(1) Since Interstate operates for profit, it possesses the motivation for the adoption and use of procedures for securing donors less effective than those used by the Red Cross.
(2) The donor of the Interstate blood has a past social and medical history which makes it likely that the serum hepatitis had its source in his blood.
Plaintiff asserts no facts in support of the former claim and offers nothing to refute Interstate's contention that it employs the very same testing and screening procedures as does the Red Cross.
As to the latter, the record discloses that the donor Rickerson gave blood on many prior occasions and there is no record of any other incident resulting from a transfusion involving his blood, either before or after the donation at issue here.
Moreover, the record establishes that two of the three pints of blood transfused to plaintiff came from the Red Cross, a party against whom plaintiff no longer asserts a claim, and plaintiff concedes that it cannot be medically ascertained which of the three units of blood was, in fact, infected.
Despite extensive discovery, plaintiff is unable to advance any other factual or legal bases in support of this cause of action.
Plaintiff has failed to adduce any facts from which causally related negligence could be reasonably inferred. Hines v. St. Joseph Hospital, supra; see also Hutchins v. Blood Services of Montana, 161 Mont. 359, 506 P.2d 449 (Sup.Ct. 1973).
We, therefore, conclude that the summary judgment in favor of defendant Interstate was properly entered.
Plaintiff's complaint against defendant Dr. DeLuca is based on the so-called doctrine of informed consent. Plaintiff is a graduate of a university as a pre-med student and, as part of his college education, he took a course in hematology. His father, a physician, referred plaintiff to Dr. DeLuca for treatment and participated in the discussions attendant to that treatment. Prior to the performance of the operation, the entire procedure was explained to plaintiff by Dr. DeLuca, including the fact that blood would probably be required.
Prior to surgery plaintiff signed a release on a form supplied by the hospital which informed him that he would be receiving blood and advised of the possibilities of a resulting serum hepatitis.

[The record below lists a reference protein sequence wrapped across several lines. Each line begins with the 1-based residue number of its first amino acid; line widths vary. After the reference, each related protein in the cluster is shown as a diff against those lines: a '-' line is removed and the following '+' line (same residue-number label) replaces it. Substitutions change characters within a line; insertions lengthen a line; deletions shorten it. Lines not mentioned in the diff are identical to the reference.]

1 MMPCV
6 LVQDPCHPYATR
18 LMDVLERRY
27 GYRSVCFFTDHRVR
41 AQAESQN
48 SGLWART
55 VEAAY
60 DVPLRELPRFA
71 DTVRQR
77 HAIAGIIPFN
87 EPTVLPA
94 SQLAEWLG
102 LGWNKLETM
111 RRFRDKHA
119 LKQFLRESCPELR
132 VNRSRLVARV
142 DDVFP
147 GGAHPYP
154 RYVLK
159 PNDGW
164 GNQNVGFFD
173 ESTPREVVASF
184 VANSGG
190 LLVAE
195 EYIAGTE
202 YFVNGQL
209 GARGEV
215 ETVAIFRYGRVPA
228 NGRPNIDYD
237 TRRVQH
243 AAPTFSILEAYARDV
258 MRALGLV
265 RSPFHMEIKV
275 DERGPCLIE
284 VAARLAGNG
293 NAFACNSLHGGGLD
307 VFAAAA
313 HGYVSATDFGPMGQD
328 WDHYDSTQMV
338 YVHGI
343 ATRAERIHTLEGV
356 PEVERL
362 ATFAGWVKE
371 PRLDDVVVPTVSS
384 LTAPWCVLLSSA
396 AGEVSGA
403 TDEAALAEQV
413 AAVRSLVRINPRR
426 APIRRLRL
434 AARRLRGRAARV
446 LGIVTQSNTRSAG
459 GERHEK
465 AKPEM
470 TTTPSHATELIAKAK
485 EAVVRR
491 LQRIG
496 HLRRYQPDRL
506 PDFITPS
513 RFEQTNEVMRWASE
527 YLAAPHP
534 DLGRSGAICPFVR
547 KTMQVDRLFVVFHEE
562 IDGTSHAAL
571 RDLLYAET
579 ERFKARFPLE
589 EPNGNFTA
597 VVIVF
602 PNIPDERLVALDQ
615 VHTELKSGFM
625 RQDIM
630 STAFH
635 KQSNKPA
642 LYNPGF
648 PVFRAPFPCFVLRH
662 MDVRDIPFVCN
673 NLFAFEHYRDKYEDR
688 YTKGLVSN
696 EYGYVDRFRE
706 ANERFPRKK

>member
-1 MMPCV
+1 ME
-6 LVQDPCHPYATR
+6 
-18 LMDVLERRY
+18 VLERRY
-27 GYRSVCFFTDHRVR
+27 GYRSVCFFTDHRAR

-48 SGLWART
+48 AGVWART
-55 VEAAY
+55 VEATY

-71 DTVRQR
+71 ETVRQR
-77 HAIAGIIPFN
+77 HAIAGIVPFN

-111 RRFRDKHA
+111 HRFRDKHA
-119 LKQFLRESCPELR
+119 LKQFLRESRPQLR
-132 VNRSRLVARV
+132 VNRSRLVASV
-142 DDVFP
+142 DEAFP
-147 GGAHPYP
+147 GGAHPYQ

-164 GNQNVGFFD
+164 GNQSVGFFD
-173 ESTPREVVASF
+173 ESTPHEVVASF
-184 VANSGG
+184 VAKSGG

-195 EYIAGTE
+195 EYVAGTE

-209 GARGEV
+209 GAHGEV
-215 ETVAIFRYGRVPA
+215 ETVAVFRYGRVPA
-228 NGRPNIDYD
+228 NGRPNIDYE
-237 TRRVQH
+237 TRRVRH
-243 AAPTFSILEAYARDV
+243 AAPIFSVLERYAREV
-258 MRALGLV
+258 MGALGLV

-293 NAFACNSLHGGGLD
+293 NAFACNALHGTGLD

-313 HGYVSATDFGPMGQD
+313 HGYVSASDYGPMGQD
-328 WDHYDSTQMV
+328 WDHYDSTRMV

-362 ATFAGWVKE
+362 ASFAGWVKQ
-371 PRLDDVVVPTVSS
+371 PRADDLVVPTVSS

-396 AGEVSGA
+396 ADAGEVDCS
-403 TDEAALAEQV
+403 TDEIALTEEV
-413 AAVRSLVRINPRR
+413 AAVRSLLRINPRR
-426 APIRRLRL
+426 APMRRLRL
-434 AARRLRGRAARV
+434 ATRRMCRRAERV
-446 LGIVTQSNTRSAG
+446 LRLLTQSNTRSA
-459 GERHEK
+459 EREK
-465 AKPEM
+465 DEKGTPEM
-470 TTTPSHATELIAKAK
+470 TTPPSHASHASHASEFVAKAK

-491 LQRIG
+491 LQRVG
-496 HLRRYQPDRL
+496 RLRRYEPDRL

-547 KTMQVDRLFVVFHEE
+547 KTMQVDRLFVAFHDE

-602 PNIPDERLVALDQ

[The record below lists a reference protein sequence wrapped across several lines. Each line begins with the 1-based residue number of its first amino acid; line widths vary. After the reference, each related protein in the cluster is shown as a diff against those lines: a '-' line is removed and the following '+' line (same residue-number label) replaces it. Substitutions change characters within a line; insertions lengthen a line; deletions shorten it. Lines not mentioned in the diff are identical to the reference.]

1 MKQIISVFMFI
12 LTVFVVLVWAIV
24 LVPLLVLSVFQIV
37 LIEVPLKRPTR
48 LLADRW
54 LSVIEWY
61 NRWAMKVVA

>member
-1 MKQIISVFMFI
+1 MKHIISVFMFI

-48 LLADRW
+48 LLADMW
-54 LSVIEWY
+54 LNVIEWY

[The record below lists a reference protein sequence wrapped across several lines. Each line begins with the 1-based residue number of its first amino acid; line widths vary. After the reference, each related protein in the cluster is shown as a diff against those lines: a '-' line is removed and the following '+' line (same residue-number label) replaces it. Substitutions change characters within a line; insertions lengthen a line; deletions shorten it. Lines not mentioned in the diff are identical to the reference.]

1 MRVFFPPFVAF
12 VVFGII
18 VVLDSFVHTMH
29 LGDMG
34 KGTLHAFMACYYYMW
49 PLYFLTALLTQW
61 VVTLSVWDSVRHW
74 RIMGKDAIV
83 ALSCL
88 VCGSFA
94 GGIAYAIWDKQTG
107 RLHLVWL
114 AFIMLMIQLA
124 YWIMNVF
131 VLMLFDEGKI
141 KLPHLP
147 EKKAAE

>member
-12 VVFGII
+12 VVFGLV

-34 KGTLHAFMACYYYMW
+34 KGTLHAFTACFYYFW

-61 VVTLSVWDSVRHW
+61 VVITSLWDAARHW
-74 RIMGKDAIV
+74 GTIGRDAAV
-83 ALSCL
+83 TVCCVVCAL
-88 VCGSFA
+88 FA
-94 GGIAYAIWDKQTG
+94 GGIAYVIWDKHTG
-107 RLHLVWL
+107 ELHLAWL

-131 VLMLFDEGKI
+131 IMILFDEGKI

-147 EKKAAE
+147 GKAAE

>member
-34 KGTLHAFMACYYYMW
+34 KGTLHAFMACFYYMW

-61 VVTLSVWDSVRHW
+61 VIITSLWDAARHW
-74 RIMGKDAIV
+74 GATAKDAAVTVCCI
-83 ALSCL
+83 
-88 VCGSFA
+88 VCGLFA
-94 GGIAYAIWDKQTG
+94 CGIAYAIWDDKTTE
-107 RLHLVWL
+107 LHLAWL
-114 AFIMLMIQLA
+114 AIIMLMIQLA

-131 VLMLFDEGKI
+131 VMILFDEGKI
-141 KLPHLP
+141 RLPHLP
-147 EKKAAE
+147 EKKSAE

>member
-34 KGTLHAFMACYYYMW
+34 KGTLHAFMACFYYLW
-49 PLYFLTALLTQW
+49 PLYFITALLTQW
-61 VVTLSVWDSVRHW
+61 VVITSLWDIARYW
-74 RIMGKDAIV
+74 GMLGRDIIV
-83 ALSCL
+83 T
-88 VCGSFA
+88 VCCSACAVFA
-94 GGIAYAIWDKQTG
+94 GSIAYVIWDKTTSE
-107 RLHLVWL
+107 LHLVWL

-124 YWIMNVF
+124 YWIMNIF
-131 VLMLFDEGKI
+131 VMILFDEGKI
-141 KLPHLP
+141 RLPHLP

Plaintiff, while not denying any of these facts, contends that Dr. DeLuca had a duty to warn of alleged additional risks inherent in the use of commercial, as opposed to voluntary, blood. The duty imposed upon a doctor to warn of the hazards of a particular mode of treatment has been stated as follows:
There is no definitive yardstick by which there can be an exact determination that a surgeon has surpassed the consent of the patient. The authorities, however, are in general agreement that the nature and extent of the disclosure, essential to an informed consent, depends upon the medical problem as well as the patient. Plaintiff has the burden to prove what a reasonable medical practitioner of the same school and same or similar community, under the same or similar circumstances, would have disclosed to . . . his patient and the issue is one for the jury where a fact issue is raised upon conflicting testimony as to whether the physician made an adequate disclosure. [ Kaplan v. Haines, 96 N.J. Super. 242 (App.Div. 1967), aff'd o.b. 51 N.J. 404 (1968)]
Reason and precedent suggest that there are rational limits on the extent of the doctor's duty to inform his patient of possible risks associated with any proposed treatment. See Annotation 52 A.L.R.3d 1084 (1973).
Plaintiff has failed to demonstrate or even allege the existence of any standard requiring a warning that commercial blood might be used and, if used, it might increase the risk of contracting serum hepatitis. Kaplan v. Haines, supra.
The summary judgment in favor of Dr. DeLuca was properly entered.